In this paper, we argue that “The global rush to develop the ‘blue economy’ risks harming both the marine environment and human wellbeing. Bold policies and actions are urgently needed. We identify five priorities to chart a course towards an environmentally sustainable and socially equitable blue economy.”
Our five recommendations, which are summarized in our press release, include:
Establishing a global coordinating body and develop international guidelines;
Ensuring national policies and institutions safeguard sustainability;
Promoting equitable sharing of benefits and minimization of harms;
Employing inclusive governance and decision-making processes; and
Engaging with insights from interdisciplinary ocean science.
The following open access article on Ocean Grabbing has just been published in Marine Policy: Bennett, N. J., Govan, H., & Satterfield, T. (2015). Ocean grabbing. Marine Policy, 57, 61–68
Ocean grabbing refers to acts of dispossession or appropriation of marine resources or spaces.
Ocean grabbing robs fishers and communities of use, control or access to resources, land or the sea.
This paper presents a framework to evaluate conservation or development initiatives for ocean grabbing.
Three factors, governance, human security and well-being, determine what constitutes ocean grabbing.
A systematic program of research into the phenomenon of ocean grabbing is proposed.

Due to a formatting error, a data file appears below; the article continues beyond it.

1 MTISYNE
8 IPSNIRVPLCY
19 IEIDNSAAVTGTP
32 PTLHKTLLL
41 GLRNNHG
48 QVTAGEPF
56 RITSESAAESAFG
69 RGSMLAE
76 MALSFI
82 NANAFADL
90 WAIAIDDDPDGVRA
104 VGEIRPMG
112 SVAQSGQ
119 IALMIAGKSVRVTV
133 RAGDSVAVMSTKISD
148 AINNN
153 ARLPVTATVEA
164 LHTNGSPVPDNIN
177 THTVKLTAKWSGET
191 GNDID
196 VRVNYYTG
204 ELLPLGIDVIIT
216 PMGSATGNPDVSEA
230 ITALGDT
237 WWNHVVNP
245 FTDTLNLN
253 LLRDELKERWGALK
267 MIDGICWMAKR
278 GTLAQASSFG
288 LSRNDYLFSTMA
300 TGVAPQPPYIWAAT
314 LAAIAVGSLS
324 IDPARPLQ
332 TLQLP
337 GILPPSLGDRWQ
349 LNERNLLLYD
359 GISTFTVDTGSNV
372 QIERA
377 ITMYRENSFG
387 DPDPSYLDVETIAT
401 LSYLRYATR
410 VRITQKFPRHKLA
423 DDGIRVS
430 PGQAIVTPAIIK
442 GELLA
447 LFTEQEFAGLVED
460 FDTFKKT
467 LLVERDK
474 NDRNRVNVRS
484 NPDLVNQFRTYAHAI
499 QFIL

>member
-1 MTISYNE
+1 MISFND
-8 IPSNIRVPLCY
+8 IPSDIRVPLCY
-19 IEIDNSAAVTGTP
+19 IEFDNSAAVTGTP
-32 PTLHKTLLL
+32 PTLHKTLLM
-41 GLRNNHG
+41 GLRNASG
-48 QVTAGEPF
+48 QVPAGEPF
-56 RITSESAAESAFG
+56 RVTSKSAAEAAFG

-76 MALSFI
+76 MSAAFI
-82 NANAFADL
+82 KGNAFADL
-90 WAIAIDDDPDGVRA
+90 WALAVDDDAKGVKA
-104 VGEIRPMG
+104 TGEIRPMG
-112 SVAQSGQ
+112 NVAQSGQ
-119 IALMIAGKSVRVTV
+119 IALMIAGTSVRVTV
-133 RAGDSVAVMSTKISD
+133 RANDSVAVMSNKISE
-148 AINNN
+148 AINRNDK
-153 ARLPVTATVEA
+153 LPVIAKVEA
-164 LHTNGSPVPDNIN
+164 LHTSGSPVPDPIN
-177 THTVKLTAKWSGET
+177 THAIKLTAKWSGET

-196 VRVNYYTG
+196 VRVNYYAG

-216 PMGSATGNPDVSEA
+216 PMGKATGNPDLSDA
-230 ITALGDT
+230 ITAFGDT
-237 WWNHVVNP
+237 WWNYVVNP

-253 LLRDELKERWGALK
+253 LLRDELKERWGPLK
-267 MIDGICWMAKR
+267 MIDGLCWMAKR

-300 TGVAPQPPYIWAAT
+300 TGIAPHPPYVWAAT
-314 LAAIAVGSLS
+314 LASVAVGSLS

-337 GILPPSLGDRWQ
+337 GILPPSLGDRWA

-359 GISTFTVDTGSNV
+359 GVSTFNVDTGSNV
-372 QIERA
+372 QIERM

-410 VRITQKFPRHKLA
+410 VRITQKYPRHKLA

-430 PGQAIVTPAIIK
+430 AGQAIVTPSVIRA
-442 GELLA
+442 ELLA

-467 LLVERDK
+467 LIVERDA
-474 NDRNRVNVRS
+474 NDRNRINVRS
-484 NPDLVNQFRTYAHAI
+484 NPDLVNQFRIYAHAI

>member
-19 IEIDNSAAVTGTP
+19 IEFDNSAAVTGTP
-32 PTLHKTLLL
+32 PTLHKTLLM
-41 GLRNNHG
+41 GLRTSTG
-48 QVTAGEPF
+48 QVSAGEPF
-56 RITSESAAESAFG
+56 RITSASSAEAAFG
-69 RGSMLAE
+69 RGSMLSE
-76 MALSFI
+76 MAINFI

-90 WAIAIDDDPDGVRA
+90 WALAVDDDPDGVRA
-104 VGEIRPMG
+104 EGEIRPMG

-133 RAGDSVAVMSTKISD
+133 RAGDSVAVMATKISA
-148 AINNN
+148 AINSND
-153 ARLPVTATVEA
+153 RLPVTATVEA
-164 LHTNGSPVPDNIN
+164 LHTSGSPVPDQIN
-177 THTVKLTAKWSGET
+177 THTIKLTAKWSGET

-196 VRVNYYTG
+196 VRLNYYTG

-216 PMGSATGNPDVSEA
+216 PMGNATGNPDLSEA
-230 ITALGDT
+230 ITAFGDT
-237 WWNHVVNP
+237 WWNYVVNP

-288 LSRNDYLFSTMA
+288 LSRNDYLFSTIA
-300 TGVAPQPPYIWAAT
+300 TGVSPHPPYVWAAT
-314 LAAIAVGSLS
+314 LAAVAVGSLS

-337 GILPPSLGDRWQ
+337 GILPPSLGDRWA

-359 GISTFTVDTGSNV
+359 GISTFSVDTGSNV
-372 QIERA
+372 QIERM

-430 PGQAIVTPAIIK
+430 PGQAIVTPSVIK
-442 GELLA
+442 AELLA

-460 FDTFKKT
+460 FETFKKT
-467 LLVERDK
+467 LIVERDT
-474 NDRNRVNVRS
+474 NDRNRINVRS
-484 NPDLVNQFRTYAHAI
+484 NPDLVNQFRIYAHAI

Abstract: The term “ocean grabbing” has been used to describe actions, policies or initiatives that deprive small-scale fishers of resources, dispossess vulnerable populations of coastal lands, and/or undermine historical access to areas of the sea. Rights and access to marine resources and spaces are frequently reallocated through government or private sector initiatives to achieve conservation, management or development objectives with a variety of outcomes for different sectors of society. This paper provides a definition and gives examples of reallocations of marine resources or spaces that might constitute “ocean grabbing”. It offers a tentative framework for evaluating whether marine conservation, management or development is ocean grabbing and proposes an agenda for future research. For a reallocation to be considered ocean grabbing, it must: (1) occur by means of inadequate governance, and (2) be implemented using actions that undermine human security and livelihoods, or (3) produce impacts that reduce social–ecological well-being. Future research on ocean grabbing will: document case studies, drivers and consequences; conduct spatial and historical analyses; and investigate solutions. The intent is to stimulate rigorous discussion and promote systematic inquiry into the phenomenon of ocean grabbing.
The publication can be downloaded from here or here.